Toyota Motor Corp., which gets about 75 percent of sales overseas, increased 1.3 percent as carmakers were the biggest contributors to the gauge’s rise. Shiseido (4911) Co. jumped 5.8 percent after Citigroup Inc. recommended the cosmetics company’s shares. Open House Co. surged 26 percent as the provider of real-estate services made its debut on the Tokyo Stock Exchange. Mitsui O.S.K. Lines Ltd., Japan’s second-biggest shipping line, dropped 3.2 percent as the sector slid the most among the Topix’s 33 groups.
The Topix added 0.3 percent to 1,218.98 at the close in Tokyo, completing a 2.8 percent advance for the week ahead of a three-day weekend. The Nikkei 225 (NKY) Stock Average slid 0.2 percent to 14,742.42 after rising as much as 0.3 percent. Investors also awaited Germany’s general election on Sept. 22.
“The yen’s drop yesterday is a plus for stocks, of course, but investors want to square positions ahead of a long weekend and the German polls,” said Kenji Shiomura, a Tokyo-based senior strategist at Daiwa Securities Group Inc., Japan’s second-largest brokerage. “The market is due a correction after rising fast over the past few days.”
The Topix (TPX) advanced 10 percent over the past three weeks and is within 4.5 percent of its May 22 high. The gauge is up 42 percent this year, making Japanese equities the best performers among developed markets as the Bank of Japan’s monetary easing helped weaken the yen, supporting exporters.
Japan’s currency slid 1.5 percent against the dollar yesterday before paring losses and trading at 99.36 today. A weaker yen boosts the value of overseas earnings at exporters.
Toyota climbed 1.3 percent to 6,480 yen. Nikon Corp., a camera maker that generates 26 percent of sales in Europe, soared 6.4 percent to 1,809 yen, the most on the Nikkei 225, as the yen traded near a four-year low against the euro.
Futures on the Standard & Poor’s 500 Index fell 0.2 percent today. The measure lost 0.2 percent yesterday after rallying to a record on Sept. 18 when the Federal Reserve unexpectedly refrained from reducing stimulus.
Investors are watching German Chancellor Angela Merkel’s bid for re-election on Sept. 22. Merkel has campaigned on her leadership through the regional debt crisis and a reduction in unemployment to a record low. Should her Christian Democratic-led bloc fall short of a majority with its Free Democrat coalition partner, she may be forced into a so-called grand coalition with the opposition Social Democrats.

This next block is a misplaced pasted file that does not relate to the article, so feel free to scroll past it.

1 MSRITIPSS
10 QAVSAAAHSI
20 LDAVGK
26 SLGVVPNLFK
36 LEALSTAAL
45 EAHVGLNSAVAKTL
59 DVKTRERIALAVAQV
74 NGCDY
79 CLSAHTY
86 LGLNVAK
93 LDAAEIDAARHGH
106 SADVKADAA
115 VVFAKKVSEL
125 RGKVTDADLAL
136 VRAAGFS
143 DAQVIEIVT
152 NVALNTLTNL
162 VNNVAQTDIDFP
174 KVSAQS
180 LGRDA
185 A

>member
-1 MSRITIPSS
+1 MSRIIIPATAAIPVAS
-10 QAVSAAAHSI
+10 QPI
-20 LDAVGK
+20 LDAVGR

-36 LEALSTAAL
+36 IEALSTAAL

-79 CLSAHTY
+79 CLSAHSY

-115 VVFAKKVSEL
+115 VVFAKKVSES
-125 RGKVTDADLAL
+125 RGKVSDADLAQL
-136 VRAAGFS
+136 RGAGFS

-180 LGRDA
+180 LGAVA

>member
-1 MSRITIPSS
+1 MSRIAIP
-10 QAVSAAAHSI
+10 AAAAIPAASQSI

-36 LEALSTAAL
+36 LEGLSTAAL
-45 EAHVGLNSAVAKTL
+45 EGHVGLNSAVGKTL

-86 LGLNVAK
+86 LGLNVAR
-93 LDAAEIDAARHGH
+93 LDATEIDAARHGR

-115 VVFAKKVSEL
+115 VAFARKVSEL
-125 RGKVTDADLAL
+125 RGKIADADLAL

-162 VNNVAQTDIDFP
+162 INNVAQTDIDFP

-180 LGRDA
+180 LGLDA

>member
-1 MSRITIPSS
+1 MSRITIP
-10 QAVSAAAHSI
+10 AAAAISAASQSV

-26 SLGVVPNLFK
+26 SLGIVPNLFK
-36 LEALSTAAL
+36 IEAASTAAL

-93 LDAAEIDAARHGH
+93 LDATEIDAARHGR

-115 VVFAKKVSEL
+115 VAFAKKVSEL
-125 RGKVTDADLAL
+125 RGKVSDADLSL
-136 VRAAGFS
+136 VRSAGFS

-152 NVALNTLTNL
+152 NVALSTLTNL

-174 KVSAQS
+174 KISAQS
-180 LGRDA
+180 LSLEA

Among other stocks that rose, Shiseido gained 5.8 percent to 1,725 yen, its highest since January 2011, after its rating was raised to buy at Citigroup. The company’s shares jumped 8.8 percent this week.
Open House surged 26 percent from its initial public offering price to 2,245 yen on its first trading day on the TSE first section. The company, founded in 1997, sells houses and apartments in Tokyo and neighboring Kanagawa.
The Nikkei’s 14-day relative strength index, a measure of trading momentum, was at 66 today, near the 70 threshold that some traders say portends a selloff.
“Technically speaking, the market has been overbought. Selling pressure is high with the Nikkei around 15,000,” said Kazuyuki Terao, the Tokyo-based chief investment officer of Allianz Global Investors Japan Co.
Mitsui O.S.K. (9104) fell 3.2 percent to lead declines on the Nikkei 225 after surging 7.3 percent in the past two days. Its RSI fell to 62.5 after rising to 70.4 yesterday. Nippon Yusen K.K., Japan’s biggest shipper, lost 1.6 percent to 316 yen.
Tokyo Electric Power Co. slipped 2.3 percent to 514 yen. Prime Minister Shinzo Abe, on a visit to the Fukushima Dai-Ichi nuclear plant yesterday, urged the company to decommission the site’s two remaining reactors. The utility stated it would need to raise another 1 trillion yen to do so and would make a decision by the end of the year, Abe said.
The Topix traded at 1.27 times book value today, compared with 2.53 for the S&P 500 and 1.77 for the Stoxx Europe 600 Index yesterday. The Japanese measure’s 30-day historic volatility was at 19.80 today, compared with its five-year median of 19.42.
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